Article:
Dynamic Business Rule Applications
There are many legal-centric applications which track and manage information based on ever-changing global rules and regulations. For example, rules relating to the prosecution and processing of patents and trademarks vary around the globe; CLE regulations vary by state; and legal calendaring and deadline management guidelines differ by court jurisdiction and geography. Building software internally to try and keep track of all of this data internally just doesn’t seem to make a lot of sense. And the cost of keeping up with all of those rule changes also is quite substantial. Why not rely on a company who specializes in these areas? When the investment is spread across an entire customer base, that makes the offering more fiscally attractive to each individual organization.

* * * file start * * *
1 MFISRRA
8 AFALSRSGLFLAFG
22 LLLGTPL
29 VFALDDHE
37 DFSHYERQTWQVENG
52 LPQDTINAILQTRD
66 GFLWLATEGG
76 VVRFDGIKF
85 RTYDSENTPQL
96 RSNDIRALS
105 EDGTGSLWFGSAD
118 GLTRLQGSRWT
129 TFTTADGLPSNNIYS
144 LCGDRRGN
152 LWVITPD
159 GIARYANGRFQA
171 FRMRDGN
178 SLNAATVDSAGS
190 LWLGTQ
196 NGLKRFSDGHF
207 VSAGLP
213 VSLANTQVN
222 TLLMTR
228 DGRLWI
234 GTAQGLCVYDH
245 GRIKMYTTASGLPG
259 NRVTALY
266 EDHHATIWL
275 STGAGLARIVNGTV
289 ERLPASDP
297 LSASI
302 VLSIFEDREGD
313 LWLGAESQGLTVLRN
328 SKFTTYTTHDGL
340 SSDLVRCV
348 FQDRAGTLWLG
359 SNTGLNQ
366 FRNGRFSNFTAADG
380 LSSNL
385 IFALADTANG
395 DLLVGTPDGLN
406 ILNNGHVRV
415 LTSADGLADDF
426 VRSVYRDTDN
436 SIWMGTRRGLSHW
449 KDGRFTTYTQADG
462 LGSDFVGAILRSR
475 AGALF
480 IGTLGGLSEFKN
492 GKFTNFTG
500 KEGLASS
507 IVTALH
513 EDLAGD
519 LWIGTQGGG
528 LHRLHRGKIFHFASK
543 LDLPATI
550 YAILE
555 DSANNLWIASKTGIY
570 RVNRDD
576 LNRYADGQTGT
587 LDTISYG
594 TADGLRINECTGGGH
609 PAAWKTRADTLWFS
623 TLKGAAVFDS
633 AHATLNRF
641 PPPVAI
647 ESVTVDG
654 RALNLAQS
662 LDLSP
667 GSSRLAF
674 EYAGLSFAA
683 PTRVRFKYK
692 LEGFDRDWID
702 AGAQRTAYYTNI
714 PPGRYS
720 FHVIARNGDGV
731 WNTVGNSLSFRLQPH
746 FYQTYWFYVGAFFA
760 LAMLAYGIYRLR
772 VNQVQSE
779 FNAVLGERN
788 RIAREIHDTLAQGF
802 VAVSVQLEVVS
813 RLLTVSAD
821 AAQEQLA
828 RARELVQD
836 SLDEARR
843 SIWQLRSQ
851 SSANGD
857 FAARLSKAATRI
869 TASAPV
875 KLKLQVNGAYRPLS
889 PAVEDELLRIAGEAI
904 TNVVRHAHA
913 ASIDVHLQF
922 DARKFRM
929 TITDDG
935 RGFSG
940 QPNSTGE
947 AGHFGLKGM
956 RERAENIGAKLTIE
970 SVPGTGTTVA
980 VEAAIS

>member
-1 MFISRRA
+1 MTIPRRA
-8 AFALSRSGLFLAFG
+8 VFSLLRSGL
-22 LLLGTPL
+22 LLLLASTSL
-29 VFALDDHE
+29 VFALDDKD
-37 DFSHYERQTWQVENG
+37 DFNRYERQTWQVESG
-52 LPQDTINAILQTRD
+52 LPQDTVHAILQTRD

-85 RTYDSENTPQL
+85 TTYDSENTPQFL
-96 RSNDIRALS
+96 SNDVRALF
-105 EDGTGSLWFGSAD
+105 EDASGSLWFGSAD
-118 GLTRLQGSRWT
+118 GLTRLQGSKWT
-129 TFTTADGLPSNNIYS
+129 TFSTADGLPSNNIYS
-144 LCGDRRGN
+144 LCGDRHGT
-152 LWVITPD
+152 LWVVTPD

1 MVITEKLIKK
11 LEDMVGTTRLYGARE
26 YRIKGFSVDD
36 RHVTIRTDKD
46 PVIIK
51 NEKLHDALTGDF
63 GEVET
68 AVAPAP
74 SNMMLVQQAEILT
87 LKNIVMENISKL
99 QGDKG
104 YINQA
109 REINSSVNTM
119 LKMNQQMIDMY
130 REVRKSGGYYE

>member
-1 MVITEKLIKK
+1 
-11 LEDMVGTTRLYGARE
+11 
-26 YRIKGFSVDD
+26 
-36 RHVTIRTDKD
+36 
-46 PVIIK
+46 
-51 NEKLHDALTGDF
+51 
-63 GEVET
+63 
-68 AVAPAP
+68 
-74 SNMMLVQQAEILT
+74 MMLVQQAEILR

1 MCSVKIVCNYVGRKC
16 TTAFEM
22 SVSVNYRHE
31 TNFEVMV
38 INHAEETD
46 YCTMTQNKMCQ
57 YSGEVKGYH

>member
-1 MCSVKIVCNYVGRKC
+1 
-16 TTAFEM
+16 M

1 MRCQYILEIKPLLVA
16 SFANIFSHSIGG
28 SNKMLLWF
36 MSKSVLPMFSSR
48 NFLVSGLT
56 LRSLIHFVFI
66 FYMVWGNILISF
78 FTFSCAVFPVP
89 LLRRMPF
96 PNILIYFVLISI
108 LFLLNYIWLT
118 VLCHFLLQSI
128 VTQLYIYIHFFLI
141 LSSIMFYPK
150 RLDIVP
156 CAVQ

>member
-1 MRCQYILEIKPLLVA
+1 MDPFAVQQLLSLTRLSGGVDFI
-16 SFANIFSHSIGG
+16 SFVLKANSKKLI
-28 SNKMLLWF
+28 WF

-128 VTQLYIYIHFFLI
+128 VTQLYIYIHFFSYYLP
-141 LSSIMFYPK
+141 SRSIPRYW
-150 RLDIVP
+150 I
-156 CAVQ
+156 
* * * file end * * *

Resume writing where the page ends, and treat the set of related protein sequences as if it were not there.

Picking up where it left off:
Let us now shift gears and examine how custom development is a key component in the applications which comprise an application portfolio.
Client service is a leading imperative within a professional services firm. It’s certainly one of the top priorities at my firm, Tanenbaum Keale LLP (TK). In my view, it’s vital we provide innovative technologies to help TK distinguish itself as a leader supporting core service areas of the firm. And I know my management feels the same and expects that of me. So, here is a good illustration which calls for customized software and support teams.